An anonymous reader quotes a report from the New York Times: In the field of organic chemistry, Maitland Jones Jr. has a storied reputation. He taught the subject for decades, first at Princeton and then at New York University, and wrote an influential textbook. He received awards for his teaching, as well as recognition as one of N.Y.U.’s coolest professors. But last spring, as the campus emerged from pandemic restrictions, 82 of his 350 students signed a petition against him. Students said the high-stakes course — notorious for ending many a dream of medical school — was too hard, blaming Dr. Jones for their poor test scores. The professor defended his standards. But just before the start of the fall semester, university deans terminated Dr. Jones’s contract. The officials also had tried to placate the students by offering to review their grades and allowing them to withdraw from the class retroactively. The chemistry department’s chairman, Mark E. Tuckerman, said the unusual offer to withdraw was a “one-time exception granted to students by the dean of the college.”
Marc A. Walters, director of undergraduate studies in the chemistry department, summed up the situation in an email to Dr. Jones, before his firing. He said the plan would “extend a gentle but firm hand to the students and those who pay the tuition bills,” an apparent reference to parents. The university’s handling of the petition provoked equal and opposite reactions from both the chemistry faculty, who protested the decisions, and pro-Jones students, who sent glowing letters of endorsement. “The deans are obviously going for some bottom line, and they want happy students who are saying great things about the university so more people apply and the U.S. News rankings keep going higher,” said Paramjit Arora, a chemistry professor who has worked closely with Dr. Jones. “In short, this one unhappy chemistry class could be a case study of the pressures on higher education as it tries to handle its Gen-Z student body,” writes NYT’s Stephanie Saul.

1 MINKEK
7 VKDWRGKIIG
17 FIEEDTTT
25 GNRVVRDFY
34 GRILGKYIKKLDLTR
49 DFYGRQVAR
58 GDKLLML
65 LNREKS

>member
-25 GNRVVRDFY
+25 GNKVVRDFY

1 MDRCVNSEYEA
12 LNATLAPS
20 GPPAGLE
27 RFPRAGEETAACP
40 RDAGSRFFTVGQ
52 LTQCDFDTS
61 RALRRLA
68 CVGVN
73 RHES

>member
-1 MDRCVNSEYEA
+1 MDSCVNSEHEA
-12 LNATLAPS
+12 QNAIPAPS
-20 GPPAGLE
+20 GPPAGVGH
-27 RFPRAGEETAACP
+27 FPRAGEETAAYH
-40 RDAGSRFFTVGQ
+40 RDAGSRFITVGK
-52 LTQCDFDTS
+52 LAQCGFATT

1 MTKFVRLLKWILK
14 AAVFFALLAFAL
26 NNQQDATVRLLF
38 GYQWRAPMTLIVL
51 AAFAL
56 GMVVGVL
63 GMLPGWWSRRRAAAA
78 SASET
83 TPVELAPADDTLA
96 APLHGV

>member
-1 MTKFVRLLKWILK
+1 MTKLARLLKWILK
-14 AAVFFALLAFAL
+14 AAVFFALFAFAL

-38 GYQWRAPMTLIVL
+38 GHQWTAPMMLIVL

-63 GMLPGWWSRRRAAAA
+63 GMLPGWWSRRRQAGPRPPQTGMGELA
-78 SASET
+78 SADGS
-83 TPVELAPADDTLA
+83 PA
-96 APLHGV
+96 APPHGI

“Should universities ease pressure on students, many of whom are still coping with the pandemic’s effects on their mental health and schooling? How should universities respond to the increasing number of complaints by students against professors? Do students have too much power over contract faculty members, who do not have the protections of tenure? And how hard should organic chemistry be anyway?”
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